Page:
A patent is limited in terms of time, geography and technology. Normally the patent expires 20 years from the date of filing. In reality patents often expire earlier due to the fact that patent proprietors in many cases decide not to pay maintenance fees. Furthermore, a patent can be invalidated, e.g. if it is shown that the invention lacks novelty.
A patent basically applies to a single country, but there are also regional patents, such as European patents. However, European patents must be validated individually with authorities of the respective countries to get valid patent protection. At present, there is no “world patent” that can be enforced worldwide. Enforcement of a patent needs to be carried out in each individual country. It is possible to reduce the number of lawsuits for example by starting proceedings in a country where production takes place.
The scope of protection conferred by the patent is determined solely by the claims in the patent. The claims are usually found at the end of the patent document. The description and state of the art constitute a supplement to interpretate the claims.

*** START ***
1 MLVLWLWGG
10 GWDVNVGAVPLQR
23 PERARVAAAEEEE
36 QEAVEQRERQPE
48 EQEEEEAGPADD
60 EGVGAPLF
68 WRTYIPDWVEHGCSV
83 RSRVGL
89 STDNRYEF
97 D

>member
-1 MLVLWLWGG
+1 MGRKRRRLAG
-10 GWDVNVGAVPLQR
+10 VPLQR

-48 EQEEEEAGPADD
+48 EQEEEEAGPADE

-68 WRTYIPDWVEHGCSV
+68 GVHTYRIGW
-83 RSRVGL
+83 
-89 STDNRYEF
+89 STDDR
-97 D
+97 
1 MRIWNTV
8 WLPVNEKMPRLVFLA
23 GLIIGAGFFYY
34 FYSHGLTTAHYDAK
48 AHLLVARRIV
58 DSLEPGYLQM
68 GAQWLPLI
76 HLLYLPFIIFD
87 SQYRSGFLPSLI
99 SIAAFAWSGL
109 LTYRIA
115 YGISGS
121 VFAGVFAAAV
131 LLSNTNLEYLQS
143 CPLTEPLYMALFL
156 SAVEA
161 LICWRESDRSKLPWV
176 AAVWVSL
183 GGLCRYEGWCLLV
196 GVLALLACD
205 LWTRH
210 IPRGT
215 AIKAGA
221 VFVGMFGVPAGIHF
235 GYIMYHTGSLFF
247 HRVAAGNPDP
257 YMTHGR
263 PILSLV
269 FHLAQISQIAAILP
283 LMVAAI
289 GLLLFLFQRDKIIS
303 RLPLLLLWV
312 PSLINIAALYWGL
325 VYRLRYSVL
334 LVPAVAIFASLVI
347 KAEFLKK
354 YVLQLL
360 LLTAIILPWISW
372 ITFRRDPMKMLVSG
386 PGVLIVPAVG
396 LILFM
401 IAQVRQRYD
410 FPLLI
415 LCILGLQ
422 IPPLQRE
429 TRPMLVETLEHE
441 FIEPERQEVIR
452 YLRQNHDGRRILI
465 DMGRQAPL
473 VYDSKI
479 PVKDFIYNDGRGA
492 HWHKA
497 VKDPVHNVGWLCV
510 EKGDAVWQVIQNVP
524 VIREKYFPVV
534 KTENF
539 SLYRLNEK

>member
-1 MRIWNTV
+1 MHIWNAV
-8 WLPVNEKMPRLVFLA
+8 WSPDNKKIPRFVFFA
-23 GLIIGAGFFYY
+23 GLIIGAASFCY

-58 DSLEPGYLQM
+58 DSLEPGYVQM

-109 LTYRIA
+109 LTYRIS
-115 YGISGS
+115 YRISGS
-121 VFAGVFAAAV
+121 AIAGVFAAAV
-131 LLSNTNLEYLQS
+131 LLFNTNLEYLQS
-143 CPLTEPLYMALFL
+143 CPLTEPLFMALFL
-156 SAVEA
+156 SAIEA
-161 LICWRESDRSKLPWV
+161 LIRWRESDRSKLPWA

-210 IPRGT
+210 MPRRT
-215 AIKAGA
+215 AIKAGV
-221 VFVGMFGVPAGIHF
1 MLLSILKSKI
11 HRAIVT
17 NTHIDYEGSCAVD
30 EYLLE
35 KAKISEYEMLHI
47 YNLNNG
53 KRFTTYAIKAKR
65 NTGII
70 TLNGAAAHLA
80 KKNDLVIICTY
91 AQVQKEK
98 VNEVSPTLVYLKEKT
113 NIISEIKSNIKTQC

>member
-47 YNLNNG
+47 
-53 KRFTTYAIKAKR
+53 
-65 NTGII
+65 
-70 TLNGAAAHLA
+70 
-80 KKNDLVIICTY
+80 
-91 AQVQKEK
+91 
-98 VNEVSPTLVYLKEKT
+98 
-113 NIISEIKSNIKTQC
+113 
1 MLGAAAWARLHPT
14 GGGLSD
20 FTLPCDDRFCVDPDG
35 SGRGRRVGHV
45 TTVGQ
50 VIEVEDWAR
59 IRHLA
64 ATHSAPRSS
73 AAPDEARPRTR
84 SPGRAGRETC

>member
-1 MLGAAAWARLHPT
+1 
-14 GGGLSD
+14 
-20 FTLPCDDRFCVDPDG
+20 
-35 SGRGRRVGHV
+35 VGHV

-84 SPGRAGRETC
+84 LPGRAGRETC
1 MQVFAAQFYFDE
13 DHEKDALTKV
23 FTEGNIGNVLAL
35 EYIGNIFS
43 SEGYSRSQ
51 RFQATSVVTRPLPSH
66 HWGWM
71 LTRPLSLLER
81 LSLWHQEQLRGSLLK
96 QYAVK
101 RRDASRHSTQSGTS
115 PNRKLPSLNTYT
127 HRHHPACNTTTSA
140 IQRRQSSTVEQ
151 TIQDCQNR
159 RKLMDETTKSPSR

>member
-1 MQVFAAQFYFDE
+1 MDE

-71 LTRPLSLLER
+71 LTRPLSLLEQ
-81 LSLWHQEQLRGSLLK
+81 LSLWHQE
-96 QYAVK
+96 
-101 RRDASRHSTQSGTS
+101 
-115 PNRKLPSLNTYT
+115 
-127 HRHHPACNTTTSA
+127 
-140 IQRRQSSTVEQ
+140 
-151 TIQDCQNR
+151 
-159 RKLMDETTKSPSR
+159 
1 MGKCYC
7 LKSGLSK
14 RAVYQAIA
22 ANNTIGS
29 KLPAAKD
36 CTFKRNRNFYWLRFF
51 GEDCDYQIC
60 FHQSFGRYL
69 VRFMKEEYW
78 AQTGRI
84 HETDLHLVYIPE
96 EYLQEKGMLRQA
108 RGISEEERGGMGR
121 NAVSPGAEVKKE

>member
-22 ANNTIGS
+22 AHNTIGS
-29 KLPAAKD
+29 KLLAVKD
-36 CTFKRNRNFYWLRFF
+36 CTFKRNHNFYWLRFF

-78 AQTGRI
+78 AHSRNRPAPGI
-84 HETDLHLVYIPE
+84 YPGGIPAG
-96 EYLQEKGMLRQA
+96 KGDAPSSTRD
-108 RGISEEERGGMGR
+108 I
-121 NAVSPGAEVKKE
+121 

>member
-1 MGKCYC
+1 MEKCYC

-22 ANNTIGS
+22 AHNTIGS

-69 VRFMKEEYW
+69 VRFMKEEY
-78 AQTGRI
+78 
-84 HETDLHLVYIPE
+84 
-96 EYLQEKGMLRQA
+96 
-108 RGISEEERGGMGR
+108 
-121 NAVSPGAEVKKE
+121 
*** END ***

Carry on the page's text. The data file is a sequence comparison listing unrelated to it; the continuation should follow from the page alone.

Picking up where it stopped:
It must be noted that a patent must be issued before it can be enforced. A patent application will often have broader claims than a granted patent, and several ongoing patent applications will have their broad claims severely narrowed if they become granted patents.
In the event of infringement, it is the patent proprietor or licensee themselves who must file a lawsuit.